In doing some additional research to further prepare for an upcoming speaking engagement at PRO Forum 2019 called We Have to Talk ~ Conquering Our Fear of Difficult Conversations, I have recently discovered that what I originally hypothesized as a challenge surrounding conflict or difficult conversations may more accurately be described as systemic communication issue.
Conversations introduce you to people, important people who could be your mentors, employers, employees, partners or friends. Without conversations as the foundation for those relationships, it would prove difficult to build a social circle or tribe, advancing your career or even starting a business or side hustle. Therefore, one could state that conversation is a necessary skill for almost everything in life. Yet conversational competency is becoming extinct. Is it the single most overlooked skill we fail to teach, to learn and to refine?
With my career in recreation and in my business coaching leaders I have found that the single most common area of focus or topic for discussion and development is frequently associated with communication. Whether in the form of internal dialogue or self-talk sabotaging success, finding one’s voice in a meeting or group setting, advocating for oneself at work, or acquiring the skills to successfully lead or manage other employees; it all starts with self-awareness and conversational competencies.
We as humans just want to be seen, heard and feel like we belong. To achieve this, people need to engage in and be engaged by meaningful conversations to connect. Communication can either lead to connection or disconnection. Deficits in communication can lead to unhealthy or even toxic work environments, decreases in productivity, disengaged employees, higher levels of stress, and overall dysfunction of teams.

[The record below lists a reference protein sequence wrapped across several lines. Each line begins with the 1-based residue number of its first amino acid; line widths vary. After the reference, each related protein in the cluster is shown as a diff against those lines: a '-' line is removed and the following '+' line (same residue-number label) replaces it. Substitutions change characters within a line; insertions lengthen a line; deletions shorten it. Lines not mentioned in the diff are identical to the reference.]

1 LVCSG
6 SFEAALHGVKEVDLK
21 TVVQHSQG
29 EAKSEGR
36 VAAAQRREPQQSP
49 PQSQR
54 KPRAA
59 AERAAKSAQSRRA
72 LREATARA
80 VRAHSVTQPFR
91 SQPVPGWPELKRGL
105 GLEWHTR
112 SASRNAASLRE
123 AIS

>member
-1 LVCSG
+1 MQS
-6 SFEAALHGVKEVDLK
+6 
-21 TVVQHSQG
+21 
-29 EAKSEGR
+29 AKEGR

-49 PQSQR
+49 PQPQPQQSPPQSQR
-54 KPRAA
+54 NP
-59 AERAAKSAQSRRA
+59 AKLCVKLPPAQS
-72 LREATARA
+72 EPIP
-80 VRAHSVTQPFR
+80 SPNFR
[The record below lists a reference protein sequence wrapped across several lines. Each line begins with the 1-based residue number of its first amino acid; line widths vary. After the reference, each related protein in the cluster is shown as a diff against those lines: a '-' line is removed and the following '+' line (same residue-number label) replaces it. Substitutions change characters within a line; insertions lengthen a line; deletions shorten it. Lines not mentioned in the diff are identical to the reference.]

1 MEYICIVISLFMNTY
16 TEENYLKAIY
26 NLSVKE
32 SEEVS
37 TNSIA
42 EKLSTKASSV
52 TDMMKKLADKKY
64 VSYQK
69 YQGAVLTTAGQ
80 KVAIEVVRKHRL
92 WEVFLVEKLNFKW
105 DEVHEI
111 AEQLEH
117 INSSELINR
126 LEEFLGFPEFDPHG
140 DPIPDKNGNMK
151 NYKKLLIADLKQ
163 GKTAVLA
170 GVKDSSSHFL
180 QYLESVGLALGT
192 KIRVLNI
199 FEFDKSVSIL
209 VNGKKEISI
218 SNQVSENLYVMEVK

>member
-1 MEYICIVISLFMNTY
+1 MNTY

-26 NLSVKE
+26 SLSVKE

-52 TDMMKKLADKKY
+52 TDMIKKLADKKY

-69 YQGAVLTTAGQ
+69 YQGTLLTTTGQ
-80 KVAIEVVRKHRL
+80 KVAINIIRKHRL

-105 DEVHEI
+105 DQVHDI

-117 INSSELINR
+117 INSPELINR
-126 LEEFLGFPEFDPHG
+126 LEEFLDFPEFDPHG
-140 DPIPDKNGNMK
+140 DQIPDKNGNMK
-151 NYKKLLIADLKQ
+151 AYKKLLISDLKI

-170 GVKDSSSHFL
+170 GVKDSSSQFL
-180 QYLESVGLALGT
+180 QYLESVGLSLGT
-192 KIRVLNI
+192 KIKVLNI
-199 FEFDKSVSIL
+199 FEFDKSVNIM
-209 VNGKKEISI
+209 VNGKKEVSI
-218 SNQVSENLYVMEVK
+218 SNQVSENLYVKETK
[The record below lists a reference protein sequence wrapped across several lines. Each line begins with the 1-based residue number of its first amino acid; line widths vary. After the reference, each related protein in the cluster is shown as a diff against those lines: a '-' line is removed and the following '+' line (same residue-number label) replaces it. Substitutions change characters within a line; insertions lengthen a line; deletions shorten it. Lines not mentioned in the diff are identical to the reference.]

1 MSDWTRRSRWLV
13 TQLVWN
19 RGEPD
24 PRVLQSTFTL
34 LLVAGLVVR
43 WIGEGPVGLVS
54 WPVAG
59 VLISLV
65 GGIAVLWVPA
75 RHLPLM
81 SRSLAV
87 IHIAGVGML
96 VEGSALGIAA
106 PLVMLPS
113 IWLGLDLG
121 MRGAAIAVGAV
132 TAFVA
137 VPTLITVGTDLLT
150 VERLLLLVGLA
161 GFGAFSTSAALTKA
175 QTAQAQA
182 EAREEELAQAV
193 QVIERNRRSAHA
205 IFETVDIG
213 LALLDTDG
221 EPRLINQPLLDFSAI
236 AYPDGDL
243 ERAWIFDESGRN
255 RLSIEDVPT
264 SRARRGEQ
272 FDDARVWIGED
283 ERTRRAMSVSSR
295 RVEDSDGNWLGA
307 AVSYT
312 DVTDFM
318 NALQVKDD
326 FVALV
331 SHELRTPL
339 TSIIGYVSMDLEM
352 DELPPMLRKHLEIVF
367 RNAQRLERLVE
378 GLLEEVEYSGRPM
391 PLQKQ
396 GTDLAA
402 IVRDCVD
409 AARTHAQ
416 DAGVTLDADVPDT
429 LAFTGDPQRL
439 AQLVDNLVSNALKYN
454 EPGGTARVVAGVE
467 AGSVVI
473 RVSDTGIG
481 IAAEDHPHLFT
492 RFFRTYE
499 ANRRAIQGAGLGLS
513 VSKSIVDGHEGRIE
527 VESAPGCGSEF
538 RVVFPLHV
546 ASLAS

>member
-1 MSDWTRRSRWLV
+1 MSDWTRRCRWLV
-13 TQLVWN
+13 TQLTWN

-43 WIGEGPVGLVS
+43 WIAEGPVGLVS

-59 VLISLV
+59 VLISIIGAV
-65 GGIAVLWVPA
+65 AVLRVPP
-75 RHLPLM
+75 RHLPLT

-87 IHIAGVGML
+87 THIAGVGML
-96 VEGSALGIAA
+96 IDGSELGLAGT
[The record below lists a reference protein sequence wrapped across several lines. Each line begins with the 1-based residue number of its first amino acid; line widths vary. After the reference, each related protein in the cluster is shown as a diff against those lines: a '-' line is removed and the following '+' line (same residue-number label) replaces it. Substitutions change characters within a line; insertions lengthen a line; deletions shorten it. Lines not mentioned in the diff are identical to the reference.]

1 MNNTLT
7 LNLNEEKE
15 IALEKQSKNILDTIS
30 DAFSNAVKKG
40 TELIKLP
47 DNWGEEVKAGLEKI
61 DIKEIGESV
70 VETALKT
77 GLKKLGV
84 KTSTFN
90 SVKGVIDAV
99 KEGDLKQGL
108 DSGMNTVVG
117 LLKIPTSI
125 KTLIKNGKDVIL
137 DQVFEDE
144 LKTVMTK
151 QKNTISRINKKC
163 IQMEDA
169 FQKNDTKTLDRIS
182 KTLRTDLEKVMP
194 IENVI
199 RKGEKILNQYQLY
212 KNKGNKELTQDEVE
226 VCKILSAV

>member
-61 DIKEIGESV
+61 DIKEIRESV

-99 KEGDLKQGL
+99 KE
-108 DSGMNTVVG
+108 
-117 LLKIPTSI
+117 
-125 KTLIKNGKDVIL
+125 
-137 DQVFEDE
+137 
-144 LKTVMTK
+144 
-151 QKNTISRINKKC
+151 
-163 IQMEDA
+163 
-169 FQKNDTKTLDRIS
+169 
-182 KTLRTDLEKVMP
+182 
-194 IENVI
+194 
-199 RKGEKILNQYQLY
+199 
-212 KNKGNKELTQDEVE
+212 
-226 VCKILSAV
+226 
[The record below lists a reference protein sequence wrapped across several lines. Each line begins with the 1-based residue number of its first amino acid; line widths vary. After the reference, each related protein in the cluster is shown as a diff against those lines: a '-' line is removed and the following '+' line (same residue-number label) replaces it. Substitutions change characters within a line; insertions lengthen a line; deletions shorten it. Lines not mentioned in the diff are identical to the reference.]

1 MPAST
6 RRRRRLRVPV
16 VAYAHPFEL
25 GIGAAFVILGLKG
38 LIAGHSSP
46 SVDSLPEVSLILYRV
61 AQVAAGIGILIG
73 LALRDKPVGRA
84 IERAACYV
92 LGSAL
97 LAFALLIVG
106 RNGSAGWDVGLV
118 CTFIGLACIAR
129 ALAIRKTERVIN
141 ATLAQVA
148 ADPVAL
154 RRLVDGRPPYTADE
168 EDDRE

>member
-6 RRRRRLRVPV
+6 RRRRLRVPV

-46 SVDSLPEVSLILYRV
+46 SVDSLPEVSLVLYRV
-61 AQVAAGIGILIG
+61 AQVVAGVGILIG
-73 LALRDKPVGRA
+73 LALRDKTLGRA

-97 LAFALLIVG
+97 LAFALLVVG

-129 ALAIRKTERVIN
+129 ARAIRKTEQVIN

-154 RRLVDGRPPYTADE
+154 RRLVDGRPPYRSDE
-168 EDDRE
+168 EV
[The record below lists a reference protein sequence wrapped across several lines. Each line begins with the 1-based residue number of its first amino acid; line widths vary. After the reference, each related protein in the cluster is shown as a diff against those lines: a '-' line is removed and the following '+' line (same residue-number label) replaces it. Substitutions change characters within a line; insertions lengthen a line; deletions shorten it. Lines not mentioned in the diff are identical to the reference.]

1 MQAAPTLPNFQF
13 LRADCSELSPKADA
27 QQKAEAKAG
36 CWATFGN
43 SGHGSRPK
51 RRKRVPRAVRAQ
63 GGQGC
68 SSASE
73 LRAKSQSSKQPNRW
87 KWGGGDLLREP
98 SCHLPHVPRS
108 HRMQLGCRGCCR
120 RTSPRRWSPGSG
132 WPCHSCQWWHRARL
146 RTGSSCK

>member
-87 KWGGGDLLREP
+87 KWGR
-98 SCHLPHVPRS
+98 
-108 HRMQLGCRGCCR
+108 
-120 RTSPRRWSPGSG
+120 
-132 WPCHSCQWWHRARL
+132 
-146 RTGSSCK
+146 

A conversation is a balance between talking and listening. A meaningful conversation is one that goes deeper than small talk and holds value for both the story teller and the listener. A worthwhile conversation holds the listener accountable for being aware, present and diving in beyond simply hearing. A conscious listener seeks first to understand and not simply respond. A mindful conversation is one in which everyone is truly present for and fully immersed in.
Have we honestly forgotten how to have meaningful conversations? Do we feel we have nothing to learn or gain from others?
In my own personal development journey, I have recognized my own shortcomings when it comes to conversation and communication. I have on occasion procrastinated having a challenging conversation because of the notion it was going to be uncomfortable or make me feel more vulnerable. I must admit that with all my public speaking and leadership experience, I don’t particularly enjoy forced social interaction and I especially dislike ‘small talk’. Yet, I do understand the value in networking, small talk and all forms of communication which I don’t relish. So, I have a decision to make: choose the path of least resistance or continue to push myself outside my comfort zone, expand and engage the world.
In the recognition of my own personal tendencies, acknowledgement of my truths and my intentions, I have made a commitment to invest in learning, refining my connection and communication skills to then share my experiences with others. As a leader and someone continually striving to be the best version of myself, I owe it to myself and others to live and lead with courage, compassion and curiosity which will require a high degree of vulnerability.
So, here’s to embracing the uncomfortable, evolving everyday, finding and owning a voice and living your legacy.
While this definitely not new, and it may not change the world ~ I hope it changes how you choose to interact with the people in your world today.